People who rent their homes place a considerable amount of trust in their landlords. Tenants are at a significant disadvantage in their basic relationship to a landlord, since the landlord has a certain amount of power to make their home unlivable or render them homeless. Some provisions of state landlord - tenant law, much like consumer protection law, address this imbalance. These include a landlord’s duty to make reasonable repairs to a leased property and a duty to give notice before evicting a tenant or otherwise excluding him or her from the property.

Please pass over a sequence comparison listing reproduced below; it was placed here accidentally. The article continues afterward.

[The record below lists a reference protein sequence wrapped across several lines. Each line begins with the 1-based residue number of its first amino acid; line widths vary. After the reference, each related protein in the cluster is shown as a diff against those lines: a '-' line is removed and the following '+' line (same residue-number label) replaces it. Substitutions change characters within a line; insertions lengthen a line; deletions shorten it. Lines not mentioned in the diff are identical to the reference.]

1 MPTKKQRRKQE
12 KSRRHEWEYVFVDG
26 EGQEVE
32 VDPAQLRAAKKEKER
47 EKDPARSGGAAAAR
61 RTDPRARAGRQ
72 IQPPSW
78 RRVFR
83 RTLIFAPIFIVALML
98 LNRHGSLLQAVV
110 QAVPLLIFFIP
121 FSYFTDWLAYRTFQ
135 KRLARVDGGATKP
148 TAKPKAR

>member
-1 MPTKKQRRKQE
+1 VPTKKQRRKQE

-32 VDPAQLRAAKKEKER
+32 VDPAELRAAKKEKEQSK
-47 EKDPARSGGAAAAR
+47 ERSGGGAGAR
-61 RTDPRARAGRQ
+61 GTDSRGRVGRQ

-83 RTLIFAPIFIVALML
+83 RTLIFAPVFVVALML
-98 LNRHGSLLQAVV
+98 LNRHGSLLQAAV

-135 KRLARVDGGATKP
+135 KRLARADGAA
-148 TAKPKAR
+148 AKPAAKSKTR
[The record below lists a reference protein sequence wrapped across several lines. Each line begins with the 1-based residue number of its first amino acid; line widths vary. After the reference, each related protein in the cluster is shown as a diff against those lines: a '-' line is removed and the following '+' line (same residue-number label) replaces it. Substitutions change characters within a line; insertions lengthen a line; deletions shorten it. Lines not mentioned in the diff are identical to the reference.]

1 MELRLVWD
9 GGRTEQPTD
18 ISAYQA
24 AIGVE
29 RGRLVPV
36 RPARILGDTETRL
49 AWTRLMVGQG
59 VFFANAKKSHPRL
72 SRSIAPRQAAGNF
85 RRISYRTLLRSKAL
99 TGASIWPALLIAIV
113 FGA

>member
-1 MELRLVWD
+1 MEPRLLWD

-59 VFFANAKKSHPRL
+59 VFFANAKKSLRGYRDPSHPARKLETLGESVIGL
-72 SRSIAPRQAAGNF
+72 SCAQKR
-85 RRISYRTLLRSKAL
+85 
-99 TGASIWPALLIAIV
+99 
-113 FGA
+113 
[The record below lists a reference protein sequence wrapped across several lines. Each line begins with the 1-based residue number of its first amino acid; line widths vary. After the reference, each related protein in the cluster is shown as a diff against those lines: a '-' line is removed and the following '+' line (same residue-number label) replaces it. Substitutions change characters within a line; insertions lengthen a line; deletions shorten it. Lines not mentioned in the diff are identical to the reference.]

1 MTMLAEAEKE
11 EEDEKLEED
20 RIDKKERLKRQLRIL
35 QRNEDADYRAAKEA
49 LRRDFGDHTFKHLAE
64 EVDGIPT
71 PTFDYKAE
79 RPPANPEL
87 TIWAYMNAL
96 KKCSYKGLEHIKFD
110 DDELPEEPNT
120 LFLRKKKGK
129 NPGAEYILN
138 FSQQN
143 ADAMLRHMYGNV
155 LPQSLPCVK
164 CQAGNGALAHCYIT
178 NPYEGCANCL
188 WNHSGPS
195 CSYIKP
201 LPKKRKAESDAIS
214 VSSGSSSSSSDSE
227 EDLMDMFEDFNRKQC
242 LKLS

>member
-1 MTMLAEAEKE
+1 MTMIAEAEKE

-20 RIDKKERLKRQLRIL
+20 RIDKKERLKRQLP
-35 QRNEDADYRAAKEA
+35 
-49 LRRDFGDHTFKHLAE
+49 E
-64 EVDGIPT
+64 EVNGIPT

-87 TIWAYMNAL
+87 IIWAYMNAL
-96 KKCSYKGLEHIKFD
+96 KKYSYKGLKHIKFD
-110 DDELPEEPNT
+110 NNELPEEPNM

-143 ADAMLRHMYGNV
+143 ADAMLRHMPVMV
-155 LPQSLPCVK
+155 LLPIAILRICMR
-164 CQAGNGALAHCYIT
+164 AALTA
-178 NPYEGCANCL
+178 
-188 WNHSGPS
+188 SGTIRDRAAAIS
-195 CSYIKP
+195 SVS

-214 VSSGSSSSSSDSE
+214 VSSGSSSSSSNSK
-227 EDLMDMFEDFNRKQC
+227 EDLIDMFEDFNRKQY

Landlord - Tenant Relationship
A lease contract, or lease agreement, gives a tenant the right to occupy real property as a residence. A tenant’s usual obligations involve the payment of rent on a monthly basis, the payment of a security deposit, and various restrictions related to matters like pets and noise levels.
Most lease agreements have a specific duration, such as one year. The parties may renew the lease as is, or the landlord may present new terms, such as higher rent. A lease agreement without a specific duration, often called a “month-to-month” lease, should require a minimum amount of notice prior to termination, so that a landlord cannot require a tenant to vacate the premises by an unreasonable or impossible deadline.